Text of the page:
Knowing their disadvantage in number and cavalry, the Spanish General Mariano Osorio was not eager to engage in battle, fortifying in Talca. However, after a suggestion from Colonel José Ordóñez a confrontation was decided upon, under Ordoñez' command. In a bold move, Ordoñez made the kind of attack San Martín had feared: Circumventing the city and making a surprise attack at night behind the vanguard where the patriot forces were still taking positions. The surprise attack happened before the patriot army had re-positioned itself, and was a directed at the battalion under O'Higgins command, near San Martín's position. Soon, the vanguard soldiers dispersed, leaving O'Higgins in a bad position; his horse was shot dead and he was wounded in one arm. In an uncharacteristic move, instead of ordering retreat San Martín held the position, which made more patriot soldiers flee under enemy fire, leaving weapons and supplies behind. After the initial disorder, however, he ordered retreat. The rear and reserves had already re-positioned, somewhat withstanding the attack, but had no-one in command (Colonel Hilarión de la Quintana had left to headquarters to receive orders after the re-position and had not yet returned). Las Heras took command, and led the men during the retreat, while trying to recover as much artillery and weapons as possible. San Martín and O'Higgins (who were also retreating at full speed) were being closely chased by royalist forces.
By March 21, 1818, the decimated patriot forces of around three and half thousand men reunited in San Fernando, while news of the defeat reached Santiago. Rumors of deaths of O'Higgins and San Martín were spreading, and an exodus from Santiago to Mendoza started.
The battle (which was the only defeat the campaign had suffered) resulted in around 150 killed, and two hundred men taken prisoner. Several hundred had deserted, the whole artillery of the Argentine side was lost along with considerable amounts of horses, mules and weapons from both the Chilean and Argentine parts of the army. Despite the royalist victory, the action proved decimating to their side: two hundred soldiers had been killed, three hundred men captured and around six hundred had deserted, a total comprising more than half the two thousand men that had charged into the battle. Because of historical records these numbers cannot be completely accurate.
Battle of Maipú
After the sorpresa de Cancha Rayada (surprise of Cancha Rayada), the royalist forces concentrated and marched towards Santiago. On April 4, 1818, the United Army took positions in Loma Blanca, near the Maipú plains. The army separated into three divisions: Las Heras commanding the column on the right, Colonel Rudecindo Alvarado commanding the column on the left, and Quintana at the rear. O'Higgins (still wounded) was in charge of the reserves.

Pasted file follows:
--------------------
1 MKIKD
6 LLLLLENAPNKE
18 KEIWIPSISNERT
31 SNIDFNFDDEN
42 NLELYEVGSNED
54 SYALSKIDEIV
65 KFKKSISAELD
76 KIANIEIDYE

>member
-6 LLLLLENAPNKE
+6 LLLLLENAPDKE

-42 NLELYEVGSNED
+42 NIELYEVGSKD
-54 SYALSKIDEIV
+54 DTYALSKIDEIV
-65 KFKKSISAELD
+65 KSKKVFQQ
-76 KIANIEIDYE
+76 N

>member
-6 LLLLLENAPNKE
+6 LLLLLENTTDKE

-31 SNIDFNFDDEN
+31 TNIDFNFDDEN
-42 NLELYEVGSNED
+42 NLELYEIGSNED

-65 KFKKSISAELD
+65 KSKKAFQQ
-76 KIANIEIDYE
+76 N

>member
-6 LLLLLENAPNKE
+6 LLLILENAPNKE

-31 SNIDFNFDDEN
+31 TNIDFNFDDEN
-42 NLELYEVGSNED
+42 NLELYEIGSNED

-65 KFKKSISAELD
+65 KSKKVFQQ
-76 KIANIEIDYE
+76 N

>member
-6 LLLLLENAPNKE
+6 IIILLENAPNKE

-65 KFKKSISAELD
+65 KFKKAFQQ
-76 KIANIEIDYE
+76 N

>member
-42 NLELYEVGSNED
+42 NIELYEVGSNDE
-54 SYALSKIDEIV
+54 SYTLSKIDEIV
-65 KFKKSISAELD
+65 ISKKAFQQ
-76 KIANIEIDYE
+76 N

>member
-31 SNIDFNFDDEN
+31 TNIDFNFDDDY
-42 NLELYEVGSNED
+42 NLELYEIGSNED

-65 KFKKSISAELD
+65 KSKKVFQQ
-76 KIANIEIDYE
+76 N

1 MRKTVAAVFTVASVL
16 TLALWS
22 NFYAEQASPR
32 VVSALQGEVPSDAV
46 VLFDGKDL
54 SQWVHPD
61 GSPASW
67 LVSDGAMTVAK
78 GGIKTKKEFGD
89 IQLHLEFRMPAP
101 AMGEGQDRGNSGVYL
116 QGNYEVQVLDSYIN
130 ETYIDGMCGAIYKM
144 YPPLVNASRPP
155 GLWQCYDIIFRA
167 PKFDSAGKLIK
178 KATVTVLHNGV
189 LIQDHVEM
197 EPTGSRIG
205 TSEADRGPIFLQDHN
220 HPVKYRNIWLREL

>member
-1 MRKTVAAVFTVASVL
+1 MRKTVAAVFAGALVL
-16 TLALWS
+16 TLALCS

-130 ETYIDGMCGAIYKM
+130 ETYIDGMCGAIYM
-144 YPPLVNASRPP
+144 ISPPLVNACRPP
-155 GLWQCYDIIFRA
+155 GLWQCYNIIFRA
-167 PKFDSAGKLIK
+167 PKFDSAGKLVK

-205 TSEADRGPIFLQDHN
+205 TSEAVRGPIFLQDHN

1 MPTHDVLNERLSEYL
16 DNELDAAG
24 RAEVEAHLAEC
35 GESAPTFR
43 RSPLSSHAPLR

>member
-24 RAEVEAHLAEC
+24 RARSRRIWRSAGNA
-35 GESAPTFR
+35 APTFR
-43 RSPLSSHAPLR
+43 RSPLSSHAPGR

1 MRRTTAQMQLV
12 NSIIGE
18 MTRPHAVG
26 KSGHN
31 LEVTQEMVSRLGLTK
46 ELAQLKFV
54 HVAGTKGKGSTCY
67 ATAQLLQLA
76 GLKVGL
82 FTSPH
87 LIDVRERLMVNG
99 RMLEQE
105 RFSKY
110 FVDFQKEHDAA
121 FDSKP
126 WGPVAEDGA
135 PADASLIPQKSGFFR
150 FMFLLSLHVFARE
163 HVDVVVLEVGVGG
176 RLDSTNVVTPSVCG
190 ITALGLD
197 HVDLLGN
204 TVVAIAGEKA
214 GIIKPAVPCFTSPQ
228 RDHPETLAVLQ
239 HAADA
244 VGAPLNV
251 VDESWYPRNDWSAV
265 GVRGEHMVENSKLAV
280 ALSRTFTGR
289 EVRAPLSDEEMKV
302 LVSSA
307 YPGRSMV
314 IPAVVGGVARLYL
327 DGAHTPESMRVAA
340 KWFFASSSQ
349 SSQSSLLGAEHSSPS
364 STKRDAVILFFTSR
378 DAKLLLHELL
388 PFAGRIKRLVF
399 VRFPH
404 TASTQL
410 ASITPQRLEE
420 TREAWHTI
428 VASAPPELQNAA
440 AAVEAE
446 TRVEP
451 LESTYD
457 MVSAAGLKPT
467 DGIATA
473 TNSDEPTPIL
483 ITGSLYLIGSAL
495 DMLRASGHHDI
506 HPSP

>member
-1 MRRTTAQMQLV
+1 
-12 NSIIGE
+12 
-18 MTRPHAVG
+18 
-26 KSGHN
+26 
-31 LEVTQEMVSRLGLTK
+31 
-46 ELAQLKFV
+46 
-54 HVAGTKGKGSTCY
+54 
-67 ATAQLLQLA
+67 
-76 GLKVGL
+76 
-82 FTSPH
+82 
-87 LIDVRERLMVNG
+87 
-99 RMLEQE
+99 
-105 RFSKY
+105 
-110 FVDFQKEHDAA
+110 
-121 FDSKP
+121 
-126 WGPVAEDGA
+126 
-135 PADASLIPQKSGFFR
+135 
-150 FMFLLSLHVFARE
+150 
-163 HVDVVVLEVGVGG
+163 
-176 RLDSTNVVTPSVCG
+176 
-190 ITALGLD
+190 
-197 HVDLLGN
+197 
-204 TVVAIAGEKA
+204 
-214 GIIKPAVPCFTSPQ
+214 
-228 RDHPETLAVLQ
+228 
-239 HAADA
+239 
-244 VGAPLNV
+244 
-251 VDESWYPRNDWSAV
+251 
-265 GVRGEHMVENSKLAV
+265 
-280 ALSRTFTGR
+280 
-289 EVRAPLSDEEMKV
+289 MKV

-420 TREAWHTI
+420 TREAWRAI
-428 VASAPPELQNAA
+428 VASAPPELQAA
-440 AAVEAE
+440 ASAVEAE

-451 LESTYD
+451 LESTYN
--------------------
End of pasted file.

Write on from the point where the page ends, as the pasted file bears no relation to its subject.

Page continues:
The royalist forces under General Osorio's command took defensive positions, despite the convictions of some Colonels (among whom was Ordoñez) that taking the offensive as in Cancha Rayada was the best option. According to Irish Mounted Granadier John Thomond O'Brien, San Martín, seeing Osorio's disposition of the forces, exclaimed, "Osorio is clumsier than I thought. Today's triumph is ours. The sun as witness!"
Around 11 a.m. on the morning of April 5, 1818, the patriotic forces charged against the royalist forces with devastating resolution: After the sustained six-hour battle, the royalists were defeated. Osorio attempted to retreat to a property called Lo Espejos (The Mirrors) but failing to reach it, fled to Talcahuano with around twelve hundred men, although virtually rendered useless as they had lost most, if not all, of their weapons.
The royalist forces suffered two thousand dead, three thousand prisoners taken and lost all its artillery. The patriotic forces, on the other hand, suffered one thousand casualties. Historian and Colonel José Luis Picciuolo stated in his book Argentina Cavalry in the History of the Army that "this battle was executed as a typical act of annihilation."
As result of the battle, the Spanish control over northern Chile ended, and the independence declared on February 12, 1818, was partially accomplished. Viceroy Pezuela considered northern Chile lost, and Osorio set sail for Peru, leaving Colonel Juan Francisco Sánchez in charge of one thousand men in Talcahuano.
Fleet of the Pacific
Since the Battle of Chacabuco, San Martín had urged both governments of Santiago and Buenos Aires to build a fleet on the Pacific. Convoys had been sent to the United States and England in order to buy and hire several ships, however, lack of political cohesion in Argentina, a Spanish blockade in Valparaíso, and the Battles of Cancha Rayada and Maipú heavily delayed the project. On the other hand, the mountainous landscape of the region lent itself to a large dependence of the colonial Chilean economy on maritime trade routes and shipping. This meant that there was an abundance of shipyards and a ready supply of sailors.
Right after the Battle of Maipú, San Martín left for Buenos Aires in order to speed up the process (and meet his wife and daughter which he had not seen since the start of the Campaign of the Andes). Once in Buenos Aires, after learning the fact that half a million pesos would not be available for the project from Pueyrredón, San Martín resigned as Commander of the Army under the pretext of being prescribed by his doctor to take rest in Chile's hot springs. The resignation was not accepted and San Martín was granted a license.